Phospho-regulation of the spindle assembly checkpoint
Embargo end date28/06/2017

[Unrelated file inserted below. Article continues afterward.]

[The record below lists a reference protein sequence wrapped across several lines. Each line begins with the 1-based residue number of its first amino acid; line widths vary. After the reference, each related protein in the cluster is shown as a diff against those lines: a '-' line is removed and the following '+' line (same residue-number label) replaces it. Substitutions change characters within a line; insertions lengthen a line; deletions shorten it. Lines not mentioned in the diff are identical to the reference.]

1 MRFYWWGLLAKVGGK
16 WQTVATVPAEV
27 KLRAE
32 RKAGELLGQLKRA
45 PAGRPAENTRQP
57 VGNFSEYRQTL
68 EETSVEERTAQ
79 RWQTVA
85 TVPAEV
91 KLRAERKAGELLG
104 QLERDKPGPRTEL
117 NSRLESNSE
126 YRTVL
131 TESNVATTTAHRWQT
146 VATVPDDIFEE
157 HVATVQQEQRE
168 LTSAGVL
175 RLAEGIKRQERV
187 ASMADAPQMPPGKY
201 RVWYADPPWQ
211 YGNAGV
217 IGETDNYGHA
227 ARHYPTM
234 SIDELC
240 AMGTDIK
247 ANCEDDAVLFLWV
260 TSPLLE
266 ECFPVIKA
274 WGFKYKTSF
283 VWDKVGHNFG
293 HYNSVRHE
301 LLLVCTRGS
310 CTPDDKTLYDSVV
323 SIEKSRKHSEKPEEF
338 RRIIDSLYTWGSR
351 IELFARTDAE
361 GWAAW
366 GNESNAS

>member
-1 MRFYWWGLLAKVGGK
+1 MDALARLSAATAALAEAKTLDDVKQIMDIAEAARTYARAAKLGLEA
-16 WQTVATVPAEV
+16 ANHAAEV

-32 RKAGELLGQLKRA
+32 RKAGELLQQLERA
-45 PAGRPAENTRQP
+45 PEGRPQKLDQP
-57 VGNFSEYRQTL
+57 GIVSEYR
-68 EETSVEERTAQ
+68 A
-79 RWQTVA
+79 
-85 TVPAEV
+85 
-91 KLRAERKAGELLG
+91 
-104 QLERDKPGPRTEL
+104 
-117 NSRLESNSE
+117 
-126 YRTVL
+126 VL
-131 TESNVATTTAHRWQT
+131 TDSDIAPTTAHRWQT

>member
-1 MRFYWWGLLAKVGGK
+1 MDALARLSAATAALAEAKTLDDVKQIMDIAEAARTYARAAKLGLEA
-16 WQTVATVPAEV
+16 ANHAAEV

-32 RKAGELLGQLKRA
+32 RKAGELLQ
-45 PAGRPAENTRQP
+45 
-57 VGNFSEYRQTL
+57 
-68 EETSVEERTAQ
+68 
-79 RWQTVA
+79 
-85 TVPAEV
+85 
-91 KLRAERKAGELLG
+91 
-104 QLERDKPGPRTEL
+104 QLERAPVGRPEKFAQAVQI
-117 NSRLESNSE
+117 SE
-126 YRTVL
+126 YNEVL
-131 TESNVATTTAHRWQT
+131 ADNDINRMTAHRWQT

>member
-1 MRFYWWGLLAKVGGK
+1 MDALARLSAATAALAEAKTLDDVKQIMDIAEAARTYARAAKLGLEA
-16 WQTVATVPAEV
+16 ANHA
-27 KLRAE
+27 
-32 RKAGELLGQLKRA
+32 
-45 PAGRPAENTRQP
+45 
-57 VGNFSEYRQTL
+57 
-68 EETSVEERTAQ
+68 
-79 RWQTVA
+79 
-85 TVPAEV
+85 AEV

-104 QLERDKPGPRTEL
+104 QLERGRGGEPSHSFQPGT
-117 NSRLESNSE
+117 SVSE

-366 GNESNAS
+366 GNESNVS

Mitosis is a highly regulated process by which a cell duplicates and distributes its chromosomal DNA into two identical daughter cells equally. Equal distribution of the chromosomes is crucial for accurate propagation of genetic information. This is essential for maintaining viability and preventing genomic instability that can potentially lead to cancer. In order to avoid unequal distribution of chromosomes, cells employ a surveillance mechanism called the spindle assembly checkpoint (SAC). The SAC is an inhibitory signalling network, which delays segregation of chromosomes, until they have stably attached to spindle microtubules through their multi-protein platforms, known as kinetochores. The main target of the SAC is the anaphase promoter complex/ cyclosome (APC/C), an E3 ubiquitin ligase. Specifically APC/C and its activator Cdc20 are inhibited by the main effector of the SAC, called the mitotic checkpoint complex (MCC). The MCC consists of Cdc20, Mad2, Mad3 and Bub3 (except S. pombe) proteins, which are recruited to the unattached kinetochores to promote MCC assembly. Once the chromosomes stably attach to the spindle, the SAC is turned off, MCC disassembles, and APC/CCdc20 is released from the inhibition. Activated APC/CCdc20 then targets its two main substrates, securin and cyclin B, for proteasomal degradation, and thereby triggers anaphase onset and mitotic exit. SAC signalling involves many protein components, whose activities are essentially regulated by direct protein-protein interactions and/ or post-translational modifications. One of these major modifications is phosphorylation, which is mediated by the SAC kinases such as Aurora B, Mps1 and Bub1. A number of studies have characterised SAC related substrates of Aurora B and Mps1 kinases in several model organisms. On the other hand, Bub1 kinase activity has been thought to play a key role in chromosome bi-orientation and more of an auxiliary role in SAC activation. The aim of this study is to investigate the importance of Bub1 kinase activity for SAC response in fission yeast Schizosaccharomyces pombe (S. pombe). SAC activation assays, using various degrees of spindle perturbation, have demonstrated that Bub1 kinase activity plays an important role in SAC maintenance. In order to examine the pathways downstream of Bub1, we set out to indicate Bub1 substrates which may be involved in SAC signalling. According to studies in various species, Cdc20 appears to be a prominent candidate, whose phosphorylation by Cdk1 and Bub1 kinases has been reported to regulate its mitotic activity. To investigate whether Cdc20 is phosphorylated by Bub1 in vitro, we purified recombinant S. pombe proteins from insect cells. Subsequent kinase assays identified Cdc20 as an in vitro substrate of Bub1, and the phosphorylated sites in Cdc20 were mapped by mass spectrometry. To address if this phospho-modification is involved in SAC regulation, phosphorylation mutants of Cdc20 were analysed in terms of their abilities to activate and silence SAC in vivo. Results show that phosphorylation of Cdc20 C-terminus promotes SAC maintenance in response to spindle damage. Furthermore, the mutations mimicking Bub1-mediated phosphorylation of Cdc20 Cterminus restore the SAC defects in the absence of Bub1 kinase activity. In addition, we purified S. pombe mitotic checkpoint complex (MCC) from insect cells, and analysed the interactions between its components (Cdc20, Mad2 and Mad3) by cross-linking mass spectrometry. Crystal structure of S.pombe MCC has been determined recently, which lacks Mad3 C-terminus and flexible C-terminal tail of Cdc20. Using an MCC with full length Mad3, we identified novel interactions between the C-terminal tails Mad3 and Cdc20, which are in close proximity to the identified Cdc20 phosphorylation sites. Briefly, in this study we confirm the previously known roles of Bub1 kinase activity (chromosome bi-orientation). Moreover, we propose a new pathway (in addition to the well-established H2A pathway) mediated by Cdc20, that may be important to maintain the SAC response.